Private First Class Ross J. Farzo
Headquarters Company, 2nd Battalion, 141st Infantry Regiment
Born in 1914 and raised in the small Pennsylvania town of Beaver Falls, just outside of Pittsburgh, Ross John Farzo was the son of two Italian immigrants who traveled to the United States in the years immediately prior to the outbreak of World War I. Settling down in the tiny community of Beaver Falls, the Farzo’s prospered and by 1922 Ross was a middle of 6 children all supported by his father’s job as a laborer with the local Municipal Water Company. Education wasn’t a super high priority for the family with so many mouths to feed and so as soon as he was of age Ross joined his father and helped to construct, repair, and maintain the various pieces of infrastructure which supplied the local areas with water and sewage. It wasn’t a glamorous existence but along with his two brothers and father, they got the job done. Times were not to be easy, however, and in 1932 his father passed away leaving the boys to provide for themselves, their mother, and three sisters.
After several years of struggle through the Great Depression, the Farzos came out, like many other Americans, to the call for war. Although none had ever ventured outside of their small town, six months after the surprise attack on Pearl Harbor rocked the nation, Ross was drafted into service with the United States Army, leaving behind a brand new wife and a family which largely depended upon him. Following the completion of basic training and some general time getting to know life in the service, Ross received his orders to report to a Texas national guard unit that was gearing up for serious service overseas: the 36th Infantry Division. He joined the division as it was bolstering up its local forces to full strength and received his permanent assignment to serve in the HQ Company for the 2nd Battalion of the 141st Infantry Regiment. The division performed lots of training stateside before shipping overseas to Oran for more but it wasn’t until September of 1943 that they finally reached combat.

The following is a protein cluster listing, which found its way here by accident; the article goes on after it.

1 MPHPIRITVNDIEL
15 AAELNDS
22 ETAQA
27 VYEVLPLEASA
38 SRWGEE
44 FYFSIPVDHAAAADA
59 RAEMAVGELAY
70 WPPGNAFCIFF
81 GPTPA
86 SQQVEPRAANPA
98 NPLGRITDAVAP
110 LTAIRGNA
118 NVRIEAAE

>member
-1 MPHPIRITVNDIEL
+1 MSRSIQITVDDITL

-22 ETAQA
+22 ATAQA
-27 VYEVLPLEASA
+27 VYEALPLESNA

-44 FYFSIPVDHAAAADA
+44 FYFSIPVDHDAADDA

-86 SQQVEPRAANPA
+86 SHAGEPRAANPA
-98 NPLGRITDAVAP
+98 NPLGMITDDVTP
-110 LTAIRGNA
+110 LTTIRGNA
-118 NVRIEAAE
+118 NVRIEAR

Ross and the 141st alongside the rest of the 36th landed early in the morning of 9 September near the ancient city of Paestum. The fighting was rough and the 141st particularly was pinned down under heavy fire for several days upon landing, but the T-Patchers were able to rally and broke out, beginning a long and grueling campaign through the Italian mainland. The division fought up, down, through, and around the many Italian mountains, hills, and plains as it marched northward towards the infamous Winter Line stretched across the country. Making tremendous progress through Naples but getting held up in the fighting at San Pietro. Ross made it through this time unscathed but was yet to face the division’s most dangerous task of crossing the Rapido River.
With the winter line and Monte Cassino holding up the Allied advance, the landing at Anzio was planned to divert the German line and break a new foothold. The 36th, not selected for the amphibious assault, was instead tasked with distracting the German forces in the area away from the invasion. At the behest of 5th Army commander General Mark Clark, the target was to be an area along the Rapido River on the Gari, where German forces had dug in across the 40-foot wide waterway. Commanding general of the 36th Infantry, Fred Walker, strongly disagreed with the plan and attempted everything he could to call off the assault. Not only was the German position fully stacked with troops, but it had been built up over months and there was no defensible ground immediately on the other side of the river, leaving troops open and vulnerable to attack. Clark refused any such change of plans and after days of arguing, the command to begin the assault was given.